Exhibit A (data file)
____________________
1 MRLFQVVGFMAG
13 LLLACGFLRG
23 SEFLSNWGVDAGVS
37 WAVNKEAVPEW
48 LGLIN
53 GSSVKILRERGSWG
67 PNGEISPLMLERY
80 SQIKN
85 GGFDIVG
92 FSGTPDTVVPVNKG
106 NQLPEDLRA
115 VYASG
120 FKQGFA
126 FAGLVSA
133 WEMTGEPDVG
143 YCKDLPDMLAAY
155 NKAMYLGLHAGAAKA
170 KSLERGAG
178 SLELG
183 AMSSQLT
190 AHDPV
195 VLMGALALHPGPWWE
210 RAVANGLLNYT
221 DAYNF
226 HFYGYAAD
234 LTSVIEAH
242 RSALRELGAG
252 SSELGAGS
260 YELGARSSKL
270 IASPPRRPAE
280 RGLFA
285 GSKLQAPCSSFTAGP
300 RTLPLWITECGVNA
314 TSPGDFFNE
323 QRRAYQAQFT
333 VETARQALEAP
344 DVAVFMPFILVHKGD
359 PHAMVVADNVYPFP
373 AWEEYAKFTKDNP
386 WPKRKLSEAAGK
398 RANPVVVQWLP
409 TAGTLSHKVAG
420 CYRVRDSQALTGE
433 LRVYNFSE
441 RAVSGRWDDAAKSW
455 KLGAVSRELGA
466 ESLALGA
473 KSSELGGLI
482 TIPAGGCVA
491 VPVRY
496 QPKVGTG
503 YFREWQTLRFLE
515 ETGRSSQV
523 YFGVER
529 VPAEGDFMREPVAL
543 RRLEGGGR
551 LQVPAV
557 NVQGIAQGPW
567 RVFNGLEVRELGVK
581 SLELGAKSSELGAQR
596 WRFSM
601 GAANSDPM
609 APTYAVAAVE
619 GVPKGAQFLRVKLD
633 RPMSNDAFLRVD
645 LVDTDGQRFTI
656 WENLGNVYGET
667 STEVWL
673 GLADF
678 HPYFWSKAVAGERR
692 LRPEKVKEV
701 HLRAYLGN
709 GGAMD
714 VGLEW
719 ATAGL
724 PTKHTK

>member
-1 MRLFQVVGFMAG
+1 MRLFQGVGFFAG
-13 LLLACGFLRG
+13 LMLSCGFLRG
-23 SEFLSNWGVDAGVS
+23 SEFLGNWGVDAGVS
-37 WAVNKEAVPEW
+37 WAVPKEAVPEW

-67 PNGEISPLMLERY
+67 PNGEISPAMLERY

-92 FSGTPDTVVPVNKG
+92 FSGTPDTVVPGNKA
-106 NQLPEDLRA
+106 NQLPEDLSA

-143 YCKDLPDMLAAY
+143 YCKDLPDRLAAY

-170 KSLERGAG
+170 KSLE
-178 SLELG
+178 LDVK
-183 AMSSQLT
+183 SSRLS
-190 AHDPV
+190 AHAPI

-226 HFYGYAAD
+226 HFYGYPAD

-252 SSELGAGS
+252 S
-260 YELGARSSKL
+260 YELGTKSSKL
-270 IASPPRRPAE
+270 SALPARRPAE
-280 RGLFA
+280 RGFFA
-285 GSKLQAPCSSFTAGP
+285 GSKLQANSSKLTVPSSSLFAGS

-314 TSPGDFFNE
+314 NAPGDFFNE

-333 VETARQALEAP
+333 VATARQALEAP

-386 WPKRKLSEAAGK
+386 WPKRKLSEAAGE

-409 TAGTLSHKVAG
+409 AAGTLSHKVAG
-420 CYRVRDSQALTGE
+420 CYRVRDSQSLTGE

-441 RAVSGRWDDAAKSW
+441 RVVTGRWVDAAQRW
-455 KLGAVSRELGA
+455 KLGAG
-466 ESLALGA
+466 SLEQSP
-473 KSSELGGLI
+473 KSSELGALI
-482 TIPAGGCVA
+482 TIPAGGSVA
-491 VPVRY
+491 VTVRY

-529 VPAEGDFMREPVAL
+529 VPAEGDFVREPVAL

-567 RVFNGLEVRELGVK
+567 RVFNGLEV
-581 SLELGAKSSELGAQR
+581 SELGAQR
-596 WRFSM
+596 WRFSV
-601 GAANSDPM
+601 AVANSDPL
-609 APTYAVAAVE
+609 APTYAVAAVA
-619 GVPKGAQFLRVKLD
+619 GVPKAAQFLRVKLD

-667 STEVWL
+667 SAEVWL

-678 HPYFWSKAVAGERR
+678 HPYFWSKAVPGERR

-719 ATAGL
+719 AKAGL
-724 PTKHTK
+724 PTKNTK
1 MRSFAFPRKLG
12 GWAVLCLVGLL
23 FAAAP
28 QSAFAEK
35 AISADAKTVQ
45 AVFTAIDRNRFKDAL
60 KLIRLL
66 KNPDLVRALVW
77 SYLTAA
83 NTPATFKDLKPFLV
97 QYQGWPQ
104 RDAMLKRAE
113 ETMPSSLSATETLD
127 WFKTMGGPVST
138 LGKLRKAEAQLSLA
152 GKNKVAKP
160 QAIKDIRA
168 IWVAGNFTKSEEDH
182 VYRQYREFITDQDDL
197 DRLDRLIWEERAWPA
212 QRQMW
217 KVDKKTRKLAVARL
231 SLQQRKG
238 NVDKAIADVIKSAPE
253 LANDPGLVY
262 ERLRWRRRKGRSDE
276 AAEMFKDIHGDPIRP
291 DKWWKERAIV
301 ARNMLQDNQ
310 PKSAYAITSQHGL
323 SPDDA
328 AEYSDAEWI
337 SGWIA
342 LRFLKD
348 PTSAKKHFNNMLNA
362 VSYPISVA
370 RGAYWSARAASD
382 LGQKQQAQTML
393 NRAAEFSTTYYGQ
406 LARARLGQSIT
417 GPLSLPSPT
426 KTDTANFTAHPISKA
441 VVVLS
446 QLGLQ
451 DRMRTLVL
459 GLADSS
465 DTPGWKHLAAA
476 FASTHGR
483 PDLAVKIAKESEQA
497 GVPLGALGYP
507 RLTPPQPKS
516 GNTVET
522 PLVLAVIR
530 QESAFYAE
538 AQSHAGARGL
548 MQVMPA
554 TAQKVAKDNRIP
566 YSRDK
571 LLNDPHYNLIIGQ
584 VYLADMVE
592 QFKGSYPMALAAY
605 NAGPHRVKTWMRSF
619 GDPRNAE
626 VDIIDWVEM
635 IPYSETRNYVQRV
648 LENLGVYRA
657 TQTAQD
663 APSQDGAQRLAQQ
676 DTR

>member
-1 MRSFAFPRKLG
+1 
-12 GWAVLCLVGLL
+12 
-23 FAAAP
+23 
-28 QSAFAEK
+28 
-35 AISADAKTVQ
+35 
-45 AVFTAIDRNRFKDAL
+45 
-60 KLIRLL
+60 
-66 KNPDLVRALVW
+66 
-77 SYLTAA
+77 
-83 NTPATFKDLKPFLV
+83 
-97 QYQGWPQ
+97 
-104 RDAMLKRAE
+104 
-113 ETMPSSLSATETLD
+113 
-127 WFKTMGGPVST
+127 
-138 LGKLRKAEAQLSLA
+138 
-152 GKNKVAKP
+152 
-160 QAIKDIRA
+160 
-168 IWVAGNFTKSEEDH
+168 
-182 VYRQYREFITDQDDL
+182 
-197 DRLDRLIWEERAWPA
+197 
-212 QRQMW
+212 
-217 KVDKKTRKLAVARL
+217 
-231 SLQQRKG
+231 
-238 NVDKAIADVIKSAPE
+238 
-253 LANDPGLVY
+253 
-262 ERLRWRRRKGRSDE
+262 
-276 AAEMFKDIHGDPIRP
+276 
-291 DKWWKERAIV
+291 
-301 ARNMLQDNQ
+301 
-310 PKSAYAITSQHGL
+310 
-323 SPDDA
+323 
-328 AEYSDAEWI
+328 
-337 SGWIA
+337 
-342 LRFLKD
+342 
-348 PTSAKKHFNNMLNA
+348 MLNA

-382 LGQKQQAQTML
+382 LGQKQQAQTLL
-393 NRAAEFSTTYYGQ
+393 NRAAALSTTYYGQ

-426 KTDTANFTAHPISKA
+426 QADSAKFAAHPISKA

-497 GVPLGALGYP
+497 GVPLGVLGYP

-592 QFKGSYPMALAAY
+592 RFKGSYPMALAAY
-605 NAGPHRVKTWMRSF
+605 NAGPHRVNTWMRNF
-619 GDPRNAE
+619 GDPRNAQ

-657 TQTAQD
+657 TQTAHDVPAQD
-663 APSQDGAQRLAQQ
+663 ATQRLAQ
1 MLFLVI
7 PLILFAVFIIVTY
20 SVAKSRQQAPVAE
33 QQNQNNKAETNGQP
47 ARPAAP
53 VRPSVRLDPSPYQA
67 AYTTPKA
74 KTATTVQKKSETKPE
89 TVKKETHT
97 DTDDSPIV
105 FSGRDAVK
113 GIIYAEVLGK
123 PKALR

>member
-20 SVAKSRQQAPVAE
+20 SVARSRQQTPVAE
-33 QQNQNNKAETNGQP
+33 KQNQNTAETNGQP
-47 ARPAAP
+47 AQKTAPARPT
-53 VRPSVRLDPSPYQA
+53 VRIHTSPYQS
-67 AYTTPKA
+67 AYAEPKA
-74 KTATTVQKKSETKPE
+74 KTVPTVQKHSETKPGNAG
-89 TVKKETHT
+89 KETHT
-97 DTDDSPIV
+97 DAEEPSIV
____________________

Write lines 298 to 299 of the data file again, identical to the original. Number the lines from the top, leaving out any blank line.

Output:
-382 LGQKQQAQTML
+382 LGQKQQAQTLL